THE HON TANYA PLIBERSEK MP
DEPUTY LEADER OF THE OPPOSITION
SHADOW MINISTER FOR EDUCATION AND TRAINING
SHADOW MINISTER FOR WOMEN
MEMBER FOR SYDNEY
ABC AM WITH SABRA LANE
THURSDAY 8 MARCH 2018
SUBJECTS: International Women's Day; Equal pay for childcare workers; gender pay gap; Adani.
SABRA LANE, PRESENTER: For more on International Women's Day I was joined a short time ago by the Shadow Minister for Women and the Deputy Labor Leader, Tanya Plibersek. Good morning Tanya Plibersek. Happy Women's Day.
TANYA PLIBERSEK, DEPUTY LEADER OF THE OPPOSITION: Good morning Sabra.
LANE: Is Parliament still too blokey given the tone from both sides recently and the long, long hours? None of that is particularly attractive when weighing up a political career?
PLIBERSEK: What is attractive about a political career is the opportunity you get to do some good in the world, and I think men and women have equal capacity to do that and equal desire to do that. It has been for a long time pretty male-heavy but that really has changed in my lifetime too. I remember when I first got there, if there were two or three of us women standing around in the hallway talking, that men could not walk past without commenting you know 'oh the ladies are plotting to take over the world'. It's just not like that anymore because we are at almost 50% in the Labor Party and we do have some really good support structures in place for female staff too. We've put a lot of effort into that - so we have made deliberate effort to change the culture. Have we gone far enough? No, not yet.
LANE: OK onto some policy. Will a future Labor Government legislate to ensure a pay rise for early childhood workers?
PLIBERSEK: You don't legislate to ensure a pay rise for a particular group of people. You have to make sure our industrial relations system works for all underpaid workers. I think the childcare workers pay equity case result has been very disappointing so far. They've been fighting for five years for a revaluation of their work and they haven't got there yet. So of course we need to look at why they haven't got there, not just for childcare workers but for other women working in undervalued industries. They do such important work and it just makes no sense that if you're a Certificate 3 metal worker you get 40 bucks an hour, and if you're a Certificate 3 childcare worker you get 20 bucks an hour. If you look at the level of qualifications, this is difficult work, it's demanding work, so we need to look at the system. But we also need to ask individual employers to do better in their own workplaces. We've seen some companies today talking about the extra money that they're putting in to pay when they've discovered that they have a gender pay gap in their own organisations. So there's more that we can do. We can absolutely also encourage people to go into non-traditional fields, so more girls going into STEM-type subjects, construction, mining industry and so on, and more boys taking on caring-type roles, I think that would be a fair way to reducing the gender pay gap too.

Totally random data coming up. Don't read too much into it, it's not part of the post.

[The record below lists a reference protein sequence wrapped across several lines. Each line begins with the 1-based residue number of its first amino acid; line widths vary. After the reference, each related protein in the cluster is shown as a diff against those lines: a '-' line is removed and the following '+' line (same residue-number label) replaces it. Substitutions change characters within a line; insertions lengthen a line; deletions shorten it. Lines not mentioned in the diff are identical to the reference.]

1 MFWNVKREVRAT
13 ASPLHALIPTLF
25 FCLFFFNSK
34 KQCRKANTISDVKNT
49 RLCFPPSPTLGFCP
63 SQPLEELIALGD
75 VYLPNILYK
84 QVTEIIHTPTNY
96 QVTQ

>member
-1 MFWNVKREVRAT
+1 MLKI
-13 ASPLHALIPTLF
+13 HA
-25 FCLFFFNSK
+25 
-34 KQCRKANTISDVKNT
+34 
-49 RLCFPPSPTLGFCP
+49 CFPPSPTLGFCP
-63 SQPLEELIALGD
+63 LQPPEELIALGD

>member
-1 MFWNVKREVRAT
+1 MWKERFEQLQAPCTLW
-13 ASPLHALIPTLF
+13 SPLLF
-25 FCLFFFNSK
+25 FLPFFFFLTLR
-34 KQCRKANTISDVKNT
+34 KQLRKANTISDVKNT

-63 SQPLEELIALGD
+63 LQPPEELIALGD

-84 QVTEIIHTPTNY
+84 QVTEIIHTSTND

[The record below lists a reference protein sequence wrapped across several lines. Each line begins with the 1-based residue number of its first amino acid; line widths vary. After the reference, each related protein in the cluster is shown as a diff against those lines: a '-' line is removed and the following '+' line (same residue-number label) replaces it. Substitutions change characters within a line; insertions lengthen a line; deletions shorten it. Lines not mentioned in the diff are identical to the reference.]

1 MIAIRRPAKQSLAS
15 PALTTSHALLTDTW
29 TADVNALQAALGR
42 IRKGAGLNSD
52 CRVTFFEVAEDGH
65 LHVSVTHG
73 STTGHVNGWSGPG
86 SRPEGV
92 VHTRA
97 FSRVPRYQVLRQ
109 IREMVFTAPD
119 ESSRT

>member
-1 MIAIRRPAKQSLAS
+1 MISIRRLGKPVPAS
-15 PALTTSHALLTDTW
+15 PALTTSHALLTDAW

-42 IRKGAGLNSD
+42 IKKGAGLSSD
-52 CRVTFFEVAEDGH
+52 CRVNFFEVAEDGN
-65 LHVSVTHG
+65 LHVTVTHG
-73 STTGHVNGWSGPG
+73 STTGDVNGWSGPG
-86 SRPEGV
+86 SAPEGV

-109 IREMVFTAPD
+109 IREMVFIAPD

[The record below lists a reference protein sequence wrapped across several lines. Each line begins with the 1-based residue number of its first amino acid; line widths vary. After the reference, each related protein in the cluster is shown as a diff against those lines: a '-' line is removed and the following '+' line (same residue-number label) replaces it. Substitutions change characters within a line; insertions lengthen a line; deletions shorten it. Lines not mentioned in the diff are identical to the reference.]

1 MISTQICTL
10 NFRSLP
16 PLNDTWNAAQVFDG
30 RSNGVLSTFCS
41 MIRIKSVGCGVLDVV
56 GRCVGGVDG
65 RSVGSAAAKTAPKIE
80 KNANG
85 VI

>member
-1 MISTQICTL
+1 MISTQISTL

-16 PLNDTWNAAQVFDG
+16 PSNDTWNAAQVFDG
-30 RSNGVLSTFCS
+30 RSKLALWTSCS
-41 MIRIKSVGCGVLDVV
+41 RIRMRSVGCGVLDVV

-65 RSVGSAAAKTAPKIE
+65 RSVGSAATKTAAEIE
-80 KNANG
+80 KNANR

LANE: You've also said the current laws and structure should be used to ensure equal pay. What current laws can be enforced to do that?
PLIBERSEK: Companies that are using the tools that they have through the Workplace Gender Equality Agency, doing their own pay equity stocktakes within their own companies. Many of them actually say 'we don't have a gender pay gap' and then they do a stocktake and find a gender pay gap of 30 or 40 percent. So we do have existing laws and structures in place that ought to be better utilised by companies themselves to make sure that they're treating their workforce as it should be treated.
LANE: The Adani question continues to follow Labor. Bill Shorten has said that he's against it, then that it has to economically stack up. Party insiders fear that this is putting the seat of Herbert in Queensland at risk. How worried are you that the people of Queensland won't tolerate Labor's position on this issue?
PLIBERSEK: Nothing's changed. We've said all the way along it has to stack up environmentally and economically but the more we see of this project the less it stacks up environmentally or economically. No one wants to fund it. They can't get investment. They've now got their hand out to the Government. They wanted a loan from the Northern Australia Infrastructure Fund, the Queensland Government said no to that, so the Federal Government's trying to go around the back and use EFIC to give them loans. This is a project that private investors don't want to invest in because they see that the world market for coal is changing dramatically, and for that reason alone, I mean, the jobs claims from this company - originally it was 10,000 jobs, then put them on oath and they say it's 1400. They've said they want to automate this mine from pit to port. So if that's the case, where are the jobs coming from? What worries Queenslanders, they tell me this all the time, is that this is another Clive Palmer event for them. People come in with these great promises and at the end there are no jobs and Queenslanders are let down.
LANE: Tanya Plibersek, thanks for joining AM.
PLIBERSEK: Thank you.